One of the Catholic church’s most high-profile campaigners today broke his week-long silence over the child abuse scandal to back calls for more victim compensation.
Fr Sean Healy, director of the Conference of Religious of Ireland and its public face for 15 years, heaped further pressure on religious orders to stump up more cash.
Several orders have already agreed to Taoiseach Brian Cowen’s call for new talks to boost a redress fund agreed in a controversial 2002 deal struck by 18 congregations.
In a statement to the Oireachtas, Cori, which represents 138 orders, revealed its dramatic u-turn by urging more cash or property be made available to survivors of the brutal institutions.
“Without doubt substantial additional resources should be made available by the congregations involved,” Fr Healy said.
Fr Healy was before the Social and Family Affairs Committee in Leinster House to give his criticisms of the last Budget.
However, under pressure from TDs and Senators, he admitted more money should be made available.
“If financial resources exist, then they should be applied to addressing this reality,” he said.
“If financial resources do not exist, then other resources that are available should be contributed.”
“All options must be on the agenda including the possibility of making a further much larger contribution to meet the bill for redress and to assist the victims.”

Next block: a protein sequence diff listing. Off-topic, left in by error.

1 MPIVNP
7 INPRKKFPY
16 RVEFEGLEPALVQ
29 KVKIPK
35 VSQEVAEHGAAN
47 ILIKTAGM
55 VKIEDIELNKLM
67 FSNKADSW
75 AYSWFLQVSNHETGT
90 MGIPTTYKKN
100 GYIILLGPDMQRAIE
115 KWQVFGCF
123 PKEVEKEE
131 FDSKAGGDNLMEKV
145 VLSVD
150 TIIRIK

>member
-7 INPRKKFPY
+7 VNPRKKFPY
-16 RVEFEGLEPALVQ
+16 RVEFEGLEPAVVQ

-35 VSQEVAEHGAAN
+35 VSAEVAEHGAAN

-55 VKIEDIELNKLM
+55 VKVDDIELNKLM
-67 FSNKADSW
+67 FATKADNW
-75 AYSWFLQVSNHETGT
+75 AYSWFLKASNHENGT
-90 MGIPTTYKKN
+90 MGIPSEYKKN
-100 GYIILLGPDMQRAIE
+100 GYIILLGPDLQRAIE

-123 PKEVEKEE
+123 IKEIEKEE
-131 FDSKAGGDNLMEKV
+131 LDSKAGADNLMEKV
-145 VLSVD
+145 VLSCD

Fr Healy added: “We recognise that the response to the [Ryan] Report can never really compensate for all the suffering and pain endured by the people placed in the care of the religious.
“However, we believe that everything possible should be done both concretely and symbolically to make restitution for the huge wrongs that have been done to some of this nation’s most vulnerable people.”
The Christian Brothers, the worst offenders in church-run institutions, were first to bow to intense pressure and offered to consult with Government officials and put forward a new initiative in six weeks.
Nuns from the Sisters of Mercy offered to look at a possible new redress scheme along with others including, Sisters of Charity, Sisters of St Clare and Presentation Brothers.
Labour TD Roisín Shortall refused to accept the change of heart.
“Many of these people still don’t seem to get it,” she said.
“The penny still hasn’t dropped for them. The tone of their statements has changed in recent days due to the public relations advisors coming on board and the PR spin being put out there.”
The Rape Crisis Network again rejected the offer of support from religious orders, claiming it is completely unacceptable for the congregations to have a role in dealing with victims.
The new talks will attempt to carve out an extended redress system. A controversial agreement to support victims of institutional clerical abuse was struck in 2002 but it only forced the 18 orders to hand over property and cash worth only €127m.
The total redress bill is estimated at more than €1.2bn.
One suggested avenue for the new deal would be to create a trust fund for the education and welfare of victims.
The Taoiseach met Cabinet ministers for two hours last night before announcing the Government has accepted all 20 recommendations from the five-volume Ryan inquiry, including plans for a memorial inscribed with the 1999 apology delivered by then Taoiseach Bertie Ahern.
An assistant Garda commissioner has also been appointed to examine the potential for future prosecutions and Mr Cowen said offenders will face the full rigours of the law no matter how old the crimes are.
Children’s Minister Barry Andrews is devising a costed and timetabled action plan on Judge Sean Ryan’s 20 recommendations and will bring it to the Government before the end of July.